Found throughout New Zealand. Essentially an intertidal species but can also be found sublittorally down to a few metres.
UPPER RIGHT: Auckland, New Zealand, December 1986 (25mm long) PHOTO: Bill Rudman.
LOWER RIGHT: Enlargement of upper photo to show characteristic pattern of white specks (glands?) all over mantle.
LOWER LEFT: Poor Knights Islands, northeastern New Zealand, sublittoral. PHOTO: Ross Armstrong.
This is one of the most common intertidal nudibranchs in New Zealand and is found in a wide variety of habitats. It ranges in colour from bright yellow, reddish brown, orange and even translucent white. Small white mantle glands appear as tiny white specks all over the mantle. Grows to about 70mm long.
• Cheeseman, T.F. (1881) On some new species of Nudibranchiate Mollusca. Transactions and Proceedings of the New Zealand Institute 8: 222-224.
Rudman, W.B., 1998 (December 13) Dendrodoris citrina (Cheeseman, 1881). [In] Sea Slug Forum. Australian Museum, Sydney. Available from http://www.seaslugforum.net/find/dendcitr
December 1, 2005
From: Ross Armstrong
We think this might be a pale colour form of Dendrodoris citrina but wondered if you could confirm.
Locality: Half Moon Bay, Stewart Island, New Zealand. South Pacific Ocean. Depth: 10 m. Length: 70 mm. 19 November 2005. On sand by kelp bed. Photographer: Diane Armstrong
Ross and Diane Armstrong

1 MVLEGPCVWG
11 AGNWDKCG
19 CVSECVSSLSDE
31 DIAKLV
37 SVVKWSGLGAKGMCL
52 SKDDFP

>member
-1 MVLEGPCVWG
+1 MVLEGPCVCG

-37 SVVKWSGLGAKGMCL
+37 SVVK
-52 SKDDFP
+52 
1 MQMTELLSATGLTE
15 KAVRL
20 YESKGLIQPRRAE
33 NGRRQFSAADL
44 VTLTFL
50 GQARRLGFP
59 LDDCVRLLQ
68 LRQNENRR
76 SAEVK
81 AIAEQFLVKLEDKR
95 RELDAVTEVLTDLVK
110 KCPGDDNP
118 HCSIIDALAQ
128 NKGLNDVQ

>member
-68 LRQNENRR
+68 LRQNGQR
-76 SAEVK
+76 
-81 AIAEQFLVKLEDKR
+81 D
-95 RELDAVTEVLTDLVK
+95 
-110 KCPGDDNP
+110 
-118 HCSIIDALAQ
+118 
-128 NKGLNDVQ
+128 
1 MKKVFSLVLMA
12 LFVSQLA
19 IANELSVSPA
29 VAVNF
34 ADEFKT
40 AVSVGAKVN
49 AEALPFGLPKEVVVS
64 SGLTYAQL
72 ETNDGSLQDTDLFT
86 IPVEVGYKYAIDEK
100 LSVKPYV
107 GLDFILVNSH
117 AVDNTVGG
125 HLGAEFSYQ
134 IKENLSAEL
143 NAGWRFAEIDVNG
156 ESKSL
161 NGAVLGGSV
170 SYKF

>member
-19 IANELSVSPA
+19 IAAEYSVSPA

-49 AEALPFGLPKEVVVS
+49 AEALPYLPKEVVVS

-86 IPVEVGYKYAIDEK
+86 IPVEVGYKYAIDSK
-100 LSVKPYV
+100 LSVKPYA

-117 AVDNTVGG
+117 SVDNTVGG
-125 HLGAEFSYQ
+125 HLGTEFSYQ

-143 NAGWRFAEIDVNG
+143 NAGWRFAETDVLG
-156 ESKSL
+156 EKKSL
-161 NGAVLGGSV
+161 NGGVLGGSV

firstname.lastname@example.orgArmstrong, R.W., 2005 (Dec 1) Dendrodoris citrina from sthn New Zealand. [Message in] Sea Slug Forum. Australian Museum, Sydney. Available from http://www.seaslugforum.net/find/15382
Dear Ross and Diane,
Yes this seems to be a very pale form of Dendrodoris citrina. The peppering of white specks over the mantle seem to be a charcteristic of thsi species.
December 13, 1998
From: Ross Armstrong
Here is a photo of mine of Dendrodoris citrina from the Poor Knights Islands in northeastern New Zealand. It was taken on a night dive in Nursery Cove at Poor Knights. Although common, this is the first (and only) time I have seen one (I found two on the night dive). Tony and Jenny Enderby see them a lot at Goat Island Marine Reserve. Normally under rocks.
email@example.comArmstrong, R., 1998 (Dec 13) Dendrodoris citrina from New Zealand. [Message in] Sea Slug Forum. Australian Museum, Sydney. Available from http://www.seaslugforum.net/find/385